Hi everyone, @ThatViolaKid here! I hope you had a wonderful Thanksgiving filled with delicious food and the warm presence of family and friends!
I know I sure enjoyed it! Living in Manhattan and going to school at the Juilliard School is more than taxing for my body. It’s taxing on my emotions and my very soul! In order to make sure that my two short years here will be time well spent, I’m taking advantage of every opportunity that my sanity will allow! I’m working as a Library Assistant, Principal Usher, Lab Orchestra Member, and a Precollege Mentor. Not only am I working all these jobs, but I’m also doing my best to be involved in as many entrepreneurial programs as possible! I love these programs because they really get me asking questions about the state of classical music: “Why are audiences dwindling? Why is there lack of interest? Why don’t people know the difference between a Violin and Viola (lol)? Why don’t people know about Shostakovich?” These are all questions that are constantly swirling in my head.
And then it hit me.
What we are truly missing today is audience-building and community ENGAGEMENT. I don’t like the term “outreach.” In my humble opinion, it further addresses an elitist notion that we as artists must “reach out” to people in order for them to “get us.” No, it’s way simpler than that. People want people. They want interaction. They want a connection. When they go to a concert, they’re paying money to feel something that a CD or a music download will not give them. When I talk to strangers and my non-musical friends about classical music, the biggest comments I hear are: “It’s too hard to understand. It’s boring. Don’t only rich people listen to that? That kind of music doesn’t speak to me.” Now, I’m sure many of you all have heard the same things, or even had said them! However, if an African-American boy from Atlanta, Georgia can understand classical music, anyone can. I didn’t start the viola until I was in middle school. I had only listened to J.S. Bach because my mom made me, and initially, I never really had much love for classical music. I mean c’mon, all of these composers are dead white dudes. How could they ever have anything to say that would speak to me and my life in the 21st century????? But, I get it. I understand it. I love classical music so much, that I just HAVE to try to show people what I’ve seen. I’m sure that if more people knew what I know, heard what I’ve heard, and seen what I’ve seen, they would love classical music just as much as I would, and we would NOT have the present recession in classical music that we are seeing today.
So, how do we do it? How do we persuade audiences of the 21st century to stop looking at Facebook, Twitter, or Instagram and come down to the Symphony Hall to get dressed, pay for a ticket, and sit down in a dark room for a few hours? The thing is…you don’t.
In the 21st century, we see so many pop artists and indie artists doing wonderful things through the lens of social media. They’re humanizing themselves while sharing music with their fans. They’re building connections and brands that truly make a difference in others’ lives. And you know what? These fans will travel across the country, sit in lines that multiple blocks, and jam up next to hundreds of smelly strangers just to get a glimpse of these artists. The time and money commitment is extremely comparable to that of classical music, if not more! But the turnout between these two scenarios is quite different.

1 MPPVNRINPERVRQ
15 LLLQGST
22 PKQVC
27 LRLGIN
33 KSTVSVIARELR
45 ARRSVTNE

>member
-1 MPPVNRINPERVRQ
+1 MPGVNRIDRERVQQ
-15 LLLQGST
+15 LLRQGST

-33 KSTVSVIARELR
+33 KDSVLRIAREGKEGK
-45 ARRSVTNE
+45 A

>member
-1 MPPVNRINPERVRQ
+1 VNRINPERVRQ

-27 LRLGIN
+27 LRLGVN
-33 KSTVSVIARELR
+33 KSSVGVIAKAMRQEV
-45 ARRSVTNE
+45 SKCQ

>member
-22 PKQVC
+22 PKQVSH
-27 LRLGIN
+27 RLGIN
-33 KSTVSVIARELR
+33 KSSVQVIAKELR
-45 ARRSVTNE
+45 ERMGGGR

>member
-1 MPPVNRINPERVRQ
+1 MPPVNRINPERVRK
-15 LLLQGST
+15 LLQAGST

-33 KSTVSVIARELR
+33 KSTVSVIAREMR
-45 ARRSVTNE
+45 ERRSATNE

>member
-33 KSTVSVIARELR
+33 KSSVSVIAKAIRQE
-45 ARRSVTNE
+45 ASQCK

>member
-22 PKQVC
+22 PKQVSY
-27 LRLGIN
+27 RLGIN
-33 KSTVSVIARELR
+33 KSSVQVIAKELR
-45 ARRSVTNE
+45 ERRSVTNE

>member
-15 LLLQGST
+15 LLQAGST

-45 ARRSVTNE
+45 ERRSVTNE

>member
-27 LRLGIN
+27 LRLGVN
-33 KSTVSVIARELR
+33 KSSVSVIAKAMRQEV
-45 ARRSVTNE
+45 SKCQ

Every marketer understands one thing. If you want to reach people, you must go where they are. Well, were are people these days? On their phones! 3 out of 5 people use their phones while driving. The social media revolution that we’re living through is so crazy, that 60% of people on the road aren’t even looking at it (hyperbole, but you get the point)! If classical music is to survive, we have rebranding to do. We have to overhaul how we interact with audiences, present our art, and carry ourselves! This might seem scary to some, but for me, it feels so right. Classical music used to be the pop music of its day. It wasn’t even that formal until Liszt came up with the idea of recitals! People used to ask Mozart to come jam in their living rooms! I’m sure Beethoven would be all over Twitter if he were alive today! And the young Chopin would probably be an Instagram sensation with all the dashing selfies he would have taken! The point is, we have to transport their lives into the 21st century. People love people. If we present these masterpieces and works of art as human creations by human people, I think it will allow new audiences to resonate with the music better!
I’m still a greenhorn. I’m nowhere close to the level I want to be as a musician. I’m still a student. I know very little about the world and I know I am an idealist. I’m also sure that many people will disagree with what I have to say, and that’s perfectly fine. I don’t have all the answers. However, if massive change doesn’t happen, the art that I love dearly may no longer be a profession! I don’t want to see all of these wonderful, young artists grow up into a world that not longer values the art they create! So let’s try something new! Let’s give it a shot!
Everything about Juilliard is heightening my musical intuition and my perception of what it means to be an artist. While I’m here, I’m going to be experimenting with different ideas on how we can utilize social media to connect with audiences! My latest project is through Instagram! I’m going to be holding the world’s first Instagram #MusiciansInstaMeet here in New York City on December 13th. Next time, I’ll tell you how it went, what I think it can do for classical music as a whole, and whether or not it can be replicated! Until next time!